Wednesday, 16 June 2021

Power wasn't to the people






















McMillan's photobook (ISBN 978 3958293977) is much larger than Richter's travelogue.

Richter's book is an excellent complement to the TV mini-series. Both media expose the failed Soviet Union with the endless lies about atomic energy and contempt the authorities had for the average citizen. Richer writes in a very readable way the results of this human disaster in a handy size travel book. Chernobyl was first a military installation to supply the components of nuclear weapons, cheap energy for the masses was a secondary purpose. 

His very comprehensive photos work beautifully with the words. The countryside slowly overtaking anything manmade inside the radioactive area, the rubbish-strewn and decaying buildings are all here plus the attempts by international companies to build the New Arch over Reactor block 4  (apparently the largest moveable structure ever built) to contain the interior contents for at least a hundred years. One photo caught my eye on page 189, it just shows a corridor that is almost the length of the complex but the tiles on the floor are not laid straight and it sums up the ramshackle way the Soviet empire was run, they couldn't even lay floor tiles correctly.

As I've said the photos and text work beautifully together in this smallish book. Photographer David McMillan has covered the same subject with two hundred photos but in a much larger publication (Growth and decay ISBN 9783958293977.) in a traditional photobook format: one photo a page, generous margins and excellent printing. 

Friday, 11 June 2021

Kat's book





















Taschen is to be congratulated for publishing this sumptuous reprint of all the Krazy Kat Sunday color strips. This large book (check out the dimensions at the top of the page) allows anyone to enjoy the remarkable weekly story of a cat, mouse and a policeman. Put like that one would think what's all the fuss about but it's George Herriman's genius to make these three characters and others, too, come alive and entertain millions of readers week after week.

Alexander Braun's lengthy, illustrated essay is excellent in providing the story of Herriman and Krazy Kat. I enjoyed reading it because Braun places the strip in the cultural context of the times. There references to Soviet suprematism art, Georgia O'Keeffe's desert paintings, Navajo rug designs and details about newspaper printing techniques. This last item is interesting because the strip from October 6, 1935, was reprinted in June 26, 1938 (Herriman was in hospital for an operation) but with completely different colors, created by someone in the production department of King Features.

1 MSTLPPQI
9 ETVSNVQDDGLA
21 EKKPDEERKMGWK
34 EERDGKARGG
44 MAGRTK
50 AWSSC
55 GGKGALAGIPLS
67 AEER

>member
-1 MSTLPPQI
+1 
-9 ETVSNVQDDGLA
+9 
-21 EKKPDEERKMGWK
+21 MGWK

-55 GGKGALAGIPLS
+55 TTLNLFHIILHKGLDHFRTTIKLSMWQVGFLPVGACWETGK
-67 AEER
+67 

There is so much to enjoy in the strips. The name of the strip has a different treatment each week, Sunday, May 18, 1941, has KRAZY KAT as washing hanging on a line in a desert landscape. From Sunday, December 11 1938 until the last one on June, 25, 1944 there is a thin strip of art not necessarily connected to the story but a cartoon in a cartoon. The panels followed the conventional comic format but Herriman frequently broke away from that and introduced angled, circular, or irregular-shaped ones.  June 4, 1939 was just one huge drawing of the front of the jail with the mouse looking out of an upstairs window. Something that everyone looks at are the backgrounds of the panels, frequently they are the shapes of rocks in the Arizona desert but they could look like boats, buildings or trees. Sunday, October 29, 1939, featured the Trylon and Perisphere from that year's New York World's Fair.

As well as the unique art Herriman created his own strip language in the speech bubbles, full of phonetic spelling, alliteration and possible poetic sentences. Even the spelling of the strip's name gives a sense of fun he had with his page every week. I wonder what the readers made of it all because it was so different from anything else in the Sunday comic supplements. It's a credit to William Randolph Hearst who decided on Herriman's death in 1944 that the strip would die with him. No one could possibly take his place. 

The book is beautifully produced. Braun's front-of-book essay is on a whiter paper than the strips. Each of the ten-year chapters is introduced with a massive spread wide blow-up of part of a strip. The book's large size and weight mean it can only be enjoyed on a table. 

Tuesday, 25 May 2021

Rotis: a type of place














Timm Raubert took the seventy-two photos in this book between 1972 and 1991. Rotis was the name Aicher gave to a group of six buildings that was his home, studio and offices. 2022 would have been the hundredth anniversary of his birth in 1922 (but unfortunately he died in 1991) so the book is a homage to this very creative designer. The Rotis compound was a rather self-contained location with its own water and energy supply, gardens supplied some of the food that the staff cooked in a large kitchen. Raubert's photos capture the feel of this interesting place with shots of Aicher and others at work and relaxing. 

Rotis is also the name of the only typeface Aicher designed.  Dan Reynolds writes a chapter about its development and reception and I found it interesting that other type designers quoted in the text were not particularly keen on the type. The face has two distinctive lower-case letters: c and e. The bottom of both letters end on the baseline and the e has its horizontal crossbar quite high up. Oddly, the book doesn't show complete alphabets of the various Rotis fonts though every bit of text in the book is set in the typeface.

The book is in German and English (with German on all the left-hand pages). Each of the four chapters is followed by a portfolio of Raubert's photos. I thought the book provided an interesting overview of this famous graphic designer.